This week, two icons of the contemporary school “reform” — the Gates Foundation and Michelle Rhee — illustrated the movement’s essence. And it wasn’t pretty. They exemplify the late Christopher Lasch’s concept of the “culture of narcissism.”
Lasch was at its best when describing cultural losses due to deindustrialization. The year his masterpiece was published, 1979, was the time when manufacturing jobs peaked. Since then, 40 percent of those jobs have disappeared. Industrial employment had provided purposeful activity and a sense of dignity. The end of the old model of work damaged the family and it explains the biggest reasons why it is so difficult to improve low-income schools.
In post-industrial America, work became more of “an exercise in presentation,” and the workplace became “more competitive, exploitative, and unsatisfying.” Post-modernism celebrated “not so much individualism as solipsism,” justifying self-absorption. “Professional advancement came to depend less on craftsmanship or loyalty to the firm than on ‘visibility,’ ‘momentum,’ personal charm, and impression management.”
Echoing the “Robber Barons” of the previous century, a new kind of paternalism emerged, with a “grandiose vision of a technological utopia.” While the elites professed a desire to improve the world, their hubris recreated the “predatory individualism” of the pre-New Deal era.
Lasch was thus prescient in predicting the rise of brass knuckled edu-philanthropy. And, last week, the archetypical leader of the “Billionaires Boys Club” released its final report on “teacher quality.” The Gates Foundation’s Measures of Effective Teaching (MET) project concluded that it had been right all along in promoting test-driven evaluations. Presumably because Bill Gates liked standardized testing, edu-philanthropists instigated laws mandating bubble-in accountability.
Gates and other billionaires coerced the nation’s schools into using statistical models to fire teachers and punish under-performing schools. “Ensuring Fair and Effective Teaching” now claims that their research into value-added models “should give heart to those who have invested considerable effort to develop practices and policies to measure and support effective teaching.”
I wish Lasch could provide his take on the genre of “papers” that have been funded by Gates et. al. They, like the latest MET paper, carry the trappings of scholarship, but use “evidence” dis-connected from reality for soundbites promoting their opinions.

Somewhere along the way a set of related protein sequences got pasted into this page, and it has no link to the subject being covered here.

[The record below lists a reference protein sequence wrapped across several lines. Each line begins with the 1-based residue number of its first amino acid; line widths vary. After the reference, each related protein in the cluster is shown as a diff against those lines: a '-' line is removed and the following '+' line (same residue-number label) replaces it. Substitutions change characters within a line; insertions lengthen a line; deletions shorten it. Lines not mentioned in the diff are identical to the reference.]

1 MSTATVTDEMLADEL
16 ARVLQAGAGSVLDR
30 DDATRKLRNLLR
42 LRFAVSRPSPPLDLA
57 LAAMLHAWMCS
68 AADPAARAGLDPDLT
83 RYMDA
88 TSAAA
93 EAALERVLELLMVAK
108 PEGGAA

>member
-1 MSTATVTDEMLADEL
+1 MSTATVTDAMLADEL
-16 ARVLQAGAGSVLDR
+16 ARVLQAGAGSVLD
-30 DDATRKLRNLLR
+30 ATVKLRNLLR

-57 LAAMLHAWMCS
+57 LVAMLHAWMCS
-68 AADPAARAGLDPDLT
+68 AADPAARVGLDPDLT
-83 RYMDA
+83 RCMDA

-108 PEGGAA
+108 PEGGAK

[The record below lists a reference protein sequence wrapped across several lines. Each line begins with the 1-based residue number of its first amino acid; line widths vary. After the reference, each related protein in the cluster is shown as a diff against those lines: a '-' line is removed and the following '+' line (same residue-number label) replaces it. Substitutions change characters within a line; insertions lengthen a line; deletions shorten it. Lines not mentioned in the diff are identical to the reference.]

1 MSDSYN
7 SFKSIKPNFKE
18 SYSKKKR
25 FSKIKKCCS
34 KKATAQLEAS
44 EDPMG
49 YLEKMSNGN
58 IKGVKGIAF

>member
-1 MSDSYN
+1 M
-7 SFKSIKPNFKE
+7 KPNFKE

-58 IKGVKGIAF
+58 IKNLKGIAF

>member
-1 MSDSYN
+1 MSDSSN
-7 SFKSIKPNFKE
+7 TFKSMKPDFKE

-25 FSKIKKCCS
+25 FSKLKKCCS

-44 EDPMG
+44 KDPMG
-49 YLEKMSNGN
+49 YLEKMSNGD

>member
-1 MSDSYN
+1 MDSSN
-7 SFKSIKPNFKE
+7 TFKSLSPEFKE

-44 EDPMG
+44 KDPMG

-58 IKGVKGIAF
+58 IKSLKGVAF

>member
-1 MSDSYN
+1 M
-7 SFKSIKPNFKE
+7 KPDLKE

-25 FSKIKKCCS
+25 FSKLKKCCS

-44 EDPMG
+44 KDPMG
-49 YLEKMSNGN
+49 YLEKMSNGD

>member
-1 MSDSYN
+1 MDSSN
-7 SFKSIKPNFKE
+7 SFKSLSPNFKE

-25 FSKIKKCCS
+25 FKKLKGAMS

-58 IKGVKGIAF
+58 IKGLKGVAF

Cut through the spin and their policy manifesto comes down to this. If all districts were like the MET sample, 56 percent low-income where 8 percent of the students were on IEPs, and the average high school student was only suspended .15 times and truancy was minimal, effective teachers could be measured. If districts would use the statistical models endorsed by Gates, and give them the weight that the foundation wants, and if they assigned four classes of twenty to all middle school teachers (as the MET did), and if systems would not respond with rote, basic skills instruction and non-stop test prep, then teaching and learning would be transformed. Based on this solipsism, all types of systems throughout our diverse nation should use the three-part Gates evaluation model for terminations, incentives, professional development, and generally redesigning themselves.
The other exemplar of edu-narcissism is Michelle “not a democracy” Rhee. Rhee, like so many TFA teachers, spent three years in a classroom and then decided that she had the solution for overcoming generational poverty. She flaunted her ego by offering to fire a principal on television.
John Merrow’s excellent “Frontline” on Rhee is latest venue for her cult of personality. It documents the fabrication of data which created the illusion of progress. In her world, reality is blips of electricity in a computer. As long as the numbers come out right, she proclaims victory.
I have to believe that our post-modern alienation from the real world is one of the reasons why Rhee’s abusiveness is lauded. Back when I read Lasch, I was doing hard physical labor while completing my doctoral dissertation. I can guarantee that the weight we hefted was more than statistics, and failing to face up to reality had actual consequences.
We paid our union building representative to negotiate compromises, and he could only do so by demonstrating that his word was good. When management was abusive, the rep taught us, “don’t go off rootin’ and tootin’ and there won’t be no cuttin’ nor shootin’.” But, the union’s job was to protect the “integrity of the collective bargaining agreement.” In union, we had the strength to stand up for our dignity. We would have fought to the end against a tyrant like Michelle Rhee. And when the front office theorists poked their noses onto the shop floor, the union and lower level management found ways to shield us from the “suits'” illusions.
I’m not saying they could have talked sense to today’s billionaires and the narcissism that they fund. But, back then we had an advantage. In the industrial world, reality was more than just another paradigm. Even Bill Gates, and perhaps Michelle Rhee, would have learned that if you ignore it too long, actual consequences would result.